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5 weeks, 4 days, 4 lorry bays, 1500 bolts of fabric

5 weeks, 4 days, 4 lorry bays, 1500 bolts of fabric

When we were told we had to move, it took a while to sink in.  Despite the pure terror of the actual move, we were initially optimistic, this could be a good thing, we thought.
And then we started looking.  
Apparently, our criteria is a pretty tricky list to fulfill in this area.  Parking, space, light, easy access.  We soon discovered that although we could tick one, maybe two boxes on our list, to tick all was seemingly impossible.
We spent days driving up and down each road leading into town, trying to find THE place.  It had to exist.  Mum pointed out each potential place while I mentally tried to convince myself that this could work yet all the while it’s negatives helped to confirm an image of the place that couldn’t possibly exist, yet would be perfect. 
Finally Mum pulled in at one end of Terminus Road.  I was just thinking to myself, this is it, we either shut up shop, or go to one of the places that was wrong,and move again in a year.  This was not what I wanted.  Mum lost patience with me (obviously this happens a lot, but this time was pretty bad).  “What is it exactly you want?” she asked.
“A cross between an old brick warehouse and an old fire station” I said, having seen a cool fire station conversion online recently.  
I can’t remember her answer, and quite possibly it’s not something I want to repeat here, I must keep her image as a respectable lady.  The point was, there was NOTHING like that to be found in the vicinity.
We drove on.  And 2 minutes later, there it was.
Now, unfortunately, I don’t have any before photos of the building as a whole from outside, but I have some closeups.  As you can see, it needed a little bit of work.
It was an old lorry depot.  The walls and ceiling were covered in diesel, grime, and goodness knows what else.  The fittings were dated from a time long before regulations, and the windows were cracked and peeling.
It’s a shame not to be able to show you better pictures of this stage.  You’ll just have to take my word for it.  It was bad, but it was great.  It was awful, but it was PERFECT.
After a few weeks of back and forthing with agents and solicitors, it was ours.  
First thing was a clean.  Armed with boiler suits and sprays and all sorts of cleaners, the workmen went in.  Ian, John & Jan were our workforce, and they worked and they worked.  Here it is during and after the clean:
and then came the painting.  800 litres of white paint later, and suddenly things were taking shape.  Flooring got laid, window panes replaced.
then, as false walls and shelves were being built, we could get on with the decorative parts: I made my friend lizzie (an illustrator, if anyone needs any great illustrations done, she can do small scale too) draw the biggest pair of scissors I think that maybe has ever been seen on the south coast of england (do you think?)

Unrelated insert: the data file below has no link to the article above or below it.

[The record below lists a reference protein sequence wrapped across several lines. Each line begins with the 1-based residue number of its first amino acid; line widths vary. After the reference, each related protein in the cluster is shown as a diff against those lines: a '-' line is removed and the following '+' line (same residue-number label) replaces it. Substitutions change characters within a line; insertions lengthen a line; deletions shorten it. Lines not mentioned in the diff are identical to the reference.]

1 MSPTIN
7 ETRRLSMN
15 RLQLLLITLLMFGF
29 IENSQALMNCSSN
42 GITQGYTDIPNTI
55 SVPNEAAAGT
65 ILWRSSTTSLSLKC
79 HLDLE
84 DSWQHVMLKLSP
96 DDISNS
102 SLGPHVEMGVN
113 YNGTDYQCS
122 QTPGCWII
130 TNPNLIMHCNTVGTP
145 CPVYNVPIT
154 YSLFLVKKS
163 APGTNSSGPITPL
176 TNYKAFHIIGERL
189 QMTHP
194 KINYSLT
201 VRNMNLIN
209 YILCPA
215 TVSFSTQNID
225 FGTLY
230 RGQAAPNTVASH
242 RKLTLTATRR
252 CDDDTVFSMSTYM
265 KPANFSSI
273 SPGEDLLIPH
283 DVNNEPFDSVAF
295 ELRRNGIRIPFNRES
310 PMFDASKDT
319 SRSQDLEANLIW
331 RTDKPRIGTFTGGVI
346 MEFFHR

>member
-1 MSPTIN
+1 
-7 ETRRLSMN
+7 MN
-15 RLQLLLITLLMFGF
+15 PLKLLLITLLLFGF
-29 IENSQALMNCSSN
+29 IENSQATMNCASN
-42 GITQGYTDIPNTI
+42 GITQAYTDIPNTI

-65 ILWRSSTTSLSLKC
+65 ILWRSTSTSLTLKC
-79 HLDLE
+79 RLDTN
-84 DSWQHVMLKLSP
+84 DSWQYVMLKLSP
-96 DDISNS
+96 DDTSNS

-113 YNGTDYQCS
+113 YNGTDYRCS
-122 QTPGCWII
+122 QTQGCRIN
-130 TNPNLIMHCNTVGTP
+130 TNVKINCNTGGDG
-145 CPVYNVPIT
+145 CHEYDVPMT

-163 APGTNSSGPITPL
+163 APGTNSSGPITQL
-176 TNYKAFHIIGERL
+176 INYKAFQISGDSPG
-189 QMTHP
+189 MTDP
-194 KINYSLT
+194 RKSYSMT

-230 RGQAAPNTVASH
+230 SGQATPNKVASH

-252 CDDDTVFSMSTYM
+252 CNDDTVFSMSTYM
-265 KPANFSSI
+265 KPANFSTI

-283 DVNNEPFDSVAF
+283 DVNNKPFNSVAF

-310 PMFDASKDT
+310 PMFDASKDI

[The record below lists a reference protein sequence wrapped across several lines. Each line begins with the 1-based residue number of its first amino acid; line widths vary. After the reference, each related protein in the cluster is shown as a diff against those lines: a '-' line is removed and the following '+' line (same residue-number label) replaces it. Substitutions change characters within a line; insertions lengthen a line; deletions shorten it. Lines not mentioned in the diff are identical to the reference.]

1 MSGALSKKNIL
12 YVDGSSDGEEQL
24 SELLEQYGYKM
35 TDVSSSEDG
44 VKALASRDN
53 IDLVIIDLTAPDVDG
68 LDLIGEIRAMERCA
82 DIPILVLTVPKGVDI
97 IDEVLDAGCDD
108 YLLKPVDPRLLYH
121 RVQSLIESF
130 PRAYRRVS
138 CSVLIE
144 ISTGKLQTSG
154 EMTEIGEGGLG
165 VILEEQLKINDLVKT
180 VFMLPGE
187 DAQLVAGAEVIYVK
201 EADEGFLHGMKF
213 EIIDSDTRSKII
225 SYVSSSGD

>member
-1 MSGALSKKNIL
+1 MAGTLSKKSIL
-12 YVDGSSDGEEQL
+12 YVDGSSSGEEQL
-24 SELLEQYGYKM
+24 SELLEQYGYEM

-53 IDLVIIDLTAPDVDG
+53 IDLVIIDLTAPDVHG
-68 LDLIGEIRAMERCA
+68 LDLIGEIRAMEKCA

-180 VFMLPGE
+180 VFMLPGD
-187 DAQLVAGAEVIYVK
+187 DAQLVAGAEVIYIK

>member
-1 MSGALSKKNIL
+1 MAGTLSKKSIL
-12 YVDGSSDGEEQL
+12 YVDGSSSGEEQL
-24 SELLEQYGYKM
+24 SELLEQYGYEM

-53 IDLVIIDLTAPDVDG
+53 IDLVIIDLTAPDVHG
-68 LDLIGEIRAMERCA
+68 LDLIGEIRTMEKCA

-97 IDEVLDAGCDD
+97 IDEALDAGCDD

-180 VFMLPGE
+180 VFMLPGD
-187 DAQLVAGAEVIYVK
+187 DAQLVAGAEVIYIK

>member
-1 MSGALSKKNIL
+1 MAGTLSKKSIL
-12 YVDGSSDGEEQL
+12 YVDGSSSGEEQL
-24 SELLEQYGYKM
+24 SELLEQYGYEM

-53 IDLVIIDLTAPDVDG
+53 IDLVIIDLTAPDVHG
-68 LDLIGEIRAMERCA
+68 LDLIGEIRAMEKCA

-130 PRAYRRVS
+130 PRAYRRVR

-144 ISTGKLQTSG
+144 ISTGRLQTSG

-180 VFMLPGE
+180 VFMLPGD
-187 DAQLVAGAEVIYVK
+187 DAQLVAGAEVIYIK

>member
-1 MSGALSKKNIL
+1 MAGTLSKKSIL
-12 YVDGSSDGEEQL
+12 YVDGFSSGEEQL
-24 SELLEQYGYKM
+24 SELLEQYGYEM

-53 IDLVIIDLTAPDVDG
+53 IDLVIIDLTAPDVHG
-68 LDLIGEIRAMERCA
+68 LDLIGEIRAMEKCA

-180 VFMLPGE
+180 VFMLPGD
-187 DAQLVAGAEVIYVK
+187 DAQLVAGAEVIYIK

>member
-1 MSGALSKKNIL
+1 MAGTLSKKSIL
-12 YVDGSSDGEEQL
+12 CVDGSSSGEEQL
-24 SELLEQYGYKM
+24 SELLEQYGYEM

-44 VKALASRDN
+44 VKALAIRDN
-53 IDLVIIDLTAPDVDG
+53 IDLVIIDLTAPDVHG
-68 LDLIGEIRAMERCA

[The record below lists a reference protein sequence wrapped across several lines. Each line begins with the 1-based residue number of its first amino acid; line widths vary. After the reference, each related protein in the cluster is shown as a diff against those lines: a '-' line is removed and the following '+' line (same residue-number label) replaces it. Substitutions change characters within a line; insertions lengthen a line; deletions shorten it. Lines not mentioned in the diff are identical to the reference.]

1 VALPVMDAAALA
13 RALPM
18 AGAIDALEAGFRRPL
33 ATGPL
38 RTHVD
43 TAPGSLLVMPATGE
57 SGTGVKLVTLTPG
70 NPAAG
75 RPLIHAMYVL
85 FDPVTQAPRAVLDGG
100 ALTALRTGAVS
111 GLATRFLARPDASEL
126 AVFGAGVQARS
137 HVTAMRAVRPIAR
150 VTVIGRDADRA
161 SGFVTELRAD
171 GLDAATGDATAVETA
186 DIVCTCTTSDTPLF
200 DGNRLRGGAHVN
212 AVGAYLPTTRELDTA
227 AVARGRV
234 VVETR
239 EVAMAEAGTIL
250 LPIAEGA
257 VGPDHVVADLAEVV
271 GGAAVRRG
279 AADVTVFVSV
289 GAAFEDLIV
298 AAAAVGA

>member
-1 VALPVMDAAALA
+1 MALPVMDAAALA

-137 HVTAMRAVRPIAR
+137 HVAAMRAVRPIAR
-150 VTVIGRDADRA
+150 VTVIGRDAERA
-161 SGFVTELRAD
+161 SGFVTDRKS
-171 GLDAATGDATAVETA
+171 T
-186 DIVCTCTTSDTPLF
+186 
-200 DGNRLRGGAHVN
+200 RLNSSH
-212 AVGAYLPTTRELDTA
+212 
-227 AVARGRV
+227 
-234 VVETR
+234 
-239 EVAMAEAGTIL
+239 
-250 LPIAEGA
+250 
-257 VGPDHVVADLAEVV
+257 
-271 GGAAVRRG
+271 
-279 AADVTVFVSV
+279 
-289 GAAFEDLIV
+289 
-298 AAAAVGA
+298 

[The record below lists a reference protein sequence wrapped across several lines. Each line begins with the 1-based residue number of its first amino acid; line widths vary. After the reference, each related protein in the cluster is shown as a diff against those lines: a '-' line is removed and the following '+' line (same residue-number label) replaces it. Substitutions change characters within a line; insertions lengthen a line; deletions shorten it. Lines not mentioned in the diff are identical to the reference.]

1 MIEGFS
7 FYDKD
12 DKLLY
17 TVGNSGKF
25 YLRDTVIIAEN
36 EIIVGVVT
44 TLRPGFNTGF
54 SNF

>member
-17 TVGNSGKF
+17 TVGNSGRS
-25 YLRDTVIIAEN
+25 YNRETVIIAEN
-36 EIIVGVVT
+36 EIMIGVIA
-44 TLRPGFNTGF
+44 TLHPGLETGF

and lizzie and Rachael our shop manager and I painted some signs…
mum multi tasking- taking phone calls and dredging a pit…
And then came the move. As we had to move out of the old place, and the work wasn’t finished yet, suddenly there was a big pile of boxes we had to work around.
and then trees started sprouting in odd places…
we ate a lot… (to keep our energies up of course) and look how many people turned up to chip in towards the end!
literally last minute cleaning before the doors open
and here it is, finally, the eternal maker and the button company craft warehouse,  supply of fabric, paper, buttons, threads, and all round lovely stuff.
finally space to get out all those jars of buttons, and look at the fabrics and threads, it’s like rainbow
workshop space, fully equipped with big tables, sewing machines, & everything else necessary to make beautiful things…
view from the door looking left
my lovely trees, trimmed to perfection by foxearth tree surgery, I’m pretty sure it’s the first job they’ve had where they had to trim dead branches to someone’s specifications- a little off here, please, you’ve missed a bit.  A bit shorter, yes perfect.  Chainsawed to perfection.
sofa, bought at a car boot sale for £20, re-covered in Momo’s wonderland fabric, in home decor weight, by the very clever Rachael (look out for her in next month’s sew hip!)
the view to the right from the centre.
giant coat hangers, perfect for hanging your quilts on, or for giant’s clothes.
we used some old wardrobes on their sides for shelving, perfect for fabric bolts
and cut slat board to size to fit in old drawers, to put in hooks and hang things from.
an old dressmakers dummy from a car boot sale, I wish I could reduce or increase my size with knobs and dials in my middle.
our old kitchen table from when I was growing up – now a handy cutting table.
I think they like our new home, we certainly do!

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